Want to share a picture of your child online? Think twice

Digital security experts warn against the dangers of “sharenting”

LONDON (Bywire News) - These days, children leave their digital footprint before they are even born. A recent study showed that, by the age of 13, most kids have around 1,300 pictures and videos of them posted by their parents.

“Reports of child abuse images online increased by 50% during the lockdown. This can be explained by the increased time both kids and adults spend online. That is why we need to pay special attention to the security of our children’s images on social media,” online security expert at NordVPN Daniel Markuson comments.

A shocking real-life example

The mother of an 8-month-old boy shared her story with Glamour UK magazine. She told how she stumbled upon a man’s Instagram account with a bio that read: “I like girls and kids. Message me.” The man was sharing pictures of a range of different kids on his Instagram stories. It was clear for the woman that those kids were not his as she saw an image of a fully dressed little girl with a caption “open your legs wider little girl” on the feed.

This mother stumbled upon one of the worst places a child’s picture can end up online. However, there are some other threats of “sharenting”, the practice of parents posting their children’s pictures on social media.

What are the dangers of “sharenting”?

The main concern with posting pictures on the internet is that nobody knows where they can end up once the photos are shared. Multiple “likes” and “shares” could send pictures to random people, and, once they are on someone else's hard disk, it’s impossible to remove them.

“Studies estimate that, by 2030, most identity fraud cases will be connected to “sharenting” because many parents share sensitive information about their children (like full names, birth dates, and places) alongside photos,” Daniel Markuson from NordVPN adds.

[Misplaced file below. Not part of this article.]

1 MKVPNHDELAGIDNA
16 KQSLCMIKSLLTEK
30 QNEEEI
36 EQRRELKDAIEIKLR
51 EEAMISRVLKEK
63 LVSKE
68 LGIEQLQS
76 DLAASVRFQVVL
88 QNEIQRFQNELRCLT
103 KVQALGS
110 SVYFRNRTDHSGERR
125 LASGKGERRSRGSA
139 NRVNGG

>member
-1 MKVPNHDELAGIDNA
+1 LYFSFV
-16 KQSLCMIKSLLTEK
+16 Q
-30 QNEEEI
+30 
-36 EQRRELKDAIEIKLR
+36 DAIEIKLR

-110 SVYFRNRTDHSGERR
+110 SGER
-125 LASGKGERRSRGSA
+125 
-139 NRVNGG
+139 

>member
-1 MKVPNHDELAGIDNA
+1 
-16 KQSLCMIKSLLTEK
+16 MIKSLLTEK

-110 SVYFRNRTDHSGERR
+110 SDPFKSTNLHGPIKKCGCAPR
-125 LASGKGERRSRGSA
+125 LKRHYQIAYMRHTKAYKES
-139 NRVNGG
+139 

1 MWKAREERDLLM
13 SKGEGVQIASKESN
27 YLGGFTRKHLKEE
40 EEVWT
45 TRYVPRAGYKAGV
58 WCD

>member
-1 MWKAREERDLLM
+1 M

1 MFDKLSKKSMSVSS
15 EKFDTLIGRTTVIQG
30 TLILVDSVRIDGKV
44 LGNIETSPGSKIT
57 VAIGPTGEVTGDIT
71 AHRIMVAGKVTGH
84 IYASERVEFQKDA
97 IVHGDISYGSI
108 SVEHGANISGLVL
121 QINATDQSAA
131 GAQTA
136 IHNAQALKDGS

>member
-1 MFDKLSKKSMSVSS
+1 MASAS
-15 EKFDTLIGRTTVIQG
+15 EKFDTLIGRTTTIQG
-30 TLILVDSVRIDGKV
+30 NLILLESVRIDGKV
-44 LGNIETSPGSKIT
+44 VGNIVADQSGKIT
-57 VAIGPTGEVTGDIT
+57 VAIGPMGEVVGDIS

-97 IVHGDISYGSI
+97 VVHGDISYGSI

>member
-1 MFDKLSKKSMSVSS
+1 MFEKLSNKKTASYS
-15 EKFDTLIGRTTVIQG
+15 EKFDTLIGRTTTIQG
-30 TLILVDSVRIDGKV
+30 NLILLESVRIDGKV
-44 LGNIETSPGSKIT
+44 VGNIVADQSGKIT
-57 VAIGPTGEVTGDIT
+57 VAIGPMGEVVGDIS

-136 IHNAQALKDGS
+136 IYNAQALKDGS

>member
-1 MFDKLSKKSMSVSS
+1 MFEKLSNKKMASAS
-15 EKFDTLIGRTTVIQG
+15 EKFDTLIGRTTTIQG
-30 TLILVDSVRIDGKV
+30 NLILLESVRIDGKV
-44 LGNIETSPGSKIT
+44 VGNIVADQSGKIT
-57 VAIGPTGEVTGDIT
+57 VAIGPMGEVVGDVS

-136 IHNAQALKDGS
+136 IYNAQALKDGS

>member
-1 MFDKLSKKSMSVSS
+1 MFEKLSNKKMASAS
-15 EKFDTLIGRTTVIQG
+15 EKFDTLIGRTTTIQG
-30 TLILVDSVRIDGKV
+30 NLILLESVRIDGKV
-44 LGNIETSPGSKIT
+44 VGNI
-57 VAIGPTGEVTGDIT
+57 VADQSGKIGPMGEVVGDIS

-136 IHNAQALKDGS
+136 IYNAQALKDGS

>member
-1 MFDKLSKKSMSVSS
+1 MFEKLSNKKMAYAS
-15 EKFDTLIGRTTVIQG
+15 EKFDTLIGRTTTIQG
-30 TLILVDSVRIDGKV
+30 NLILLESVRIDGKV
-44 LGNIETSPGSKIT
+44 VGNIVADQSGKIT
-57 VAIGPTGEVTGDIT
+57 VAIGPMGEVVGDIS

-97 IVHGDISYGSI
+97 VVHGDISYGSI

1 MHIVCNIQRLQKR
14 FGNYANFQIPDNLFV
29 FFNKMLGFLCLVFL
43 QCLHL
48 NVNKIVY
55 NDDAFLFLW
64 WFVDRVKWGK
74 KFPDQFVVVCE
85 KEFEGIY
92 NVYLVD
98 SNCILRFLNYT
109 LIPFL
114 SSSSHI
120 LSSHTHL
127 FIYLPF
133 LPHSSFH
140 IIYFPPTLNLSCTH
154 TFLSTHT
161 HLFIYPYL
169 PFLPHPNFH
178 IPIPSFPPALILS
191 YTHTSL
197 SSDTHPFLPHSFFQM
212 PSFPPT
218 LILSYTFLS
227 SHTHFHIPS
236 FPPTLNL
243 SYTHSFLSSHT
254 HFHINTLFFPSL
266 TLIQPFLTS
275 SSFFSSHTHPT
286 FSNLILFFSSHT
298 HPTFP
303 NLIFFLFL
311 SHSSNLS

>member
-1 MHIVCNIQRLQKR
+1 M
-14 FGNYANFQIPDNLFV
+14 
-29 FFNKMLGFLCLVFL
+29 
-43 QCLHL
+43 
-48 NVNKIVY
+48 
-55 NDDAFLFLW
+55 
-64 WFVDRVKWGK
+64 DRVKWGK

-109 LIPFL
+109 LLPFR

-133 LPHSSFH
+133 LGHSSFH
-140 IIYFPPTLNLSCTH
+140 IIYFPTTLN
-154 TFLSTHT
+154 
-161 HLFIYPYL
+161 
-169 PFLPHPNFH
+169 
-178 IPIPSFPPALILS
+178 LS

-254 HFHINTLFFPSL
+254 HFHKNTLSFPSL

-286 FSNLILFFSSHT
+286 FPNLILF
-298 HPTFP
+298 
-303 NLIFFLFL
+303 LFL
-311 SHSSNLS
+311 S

There are also some legal risks associated with the phenomenon. In some legal systems, such as France and Germany, children own the right to their own images so photos cannot be posted without their permission. In the US, this is not the case, but the sharing itself can be seen as abuse if it is done inappropriately (like in the case of the YouTuber DaddyOFive, when the videos were used as evidence of abusive behavior).

How to keep children’s photos safe

“It is better not to post pictures of your children online for the reasons mentioned above. However, if you do decide to post them, here are some useful tips,” says Markuson and provides some useful tips for parents:

  • Change your social media privacy settings to “friends-only”. Restrict your posts so that only your friends and followers can see them.
  • Talk to your close friends and family about privacy. Ask your close ones not to share the photos you posted. Enable the function that doesn’t allow others to share your photos on Facebook.
  • Make your social media more private. Don’t let unknown people add you as a friend on Facebook or follow you on Instagram.
  • Turn off metadata and geotagging for your photos. Both metadata and geotagging can help to determine your child’s location.
  • Don't include other data that outsiders could use to identify your kids, such as their full names, date of birth, or the school they attend. Use nicknames or descriptive phrases instead.
  • No nude or semi-nude photos of your kids should be posted online.

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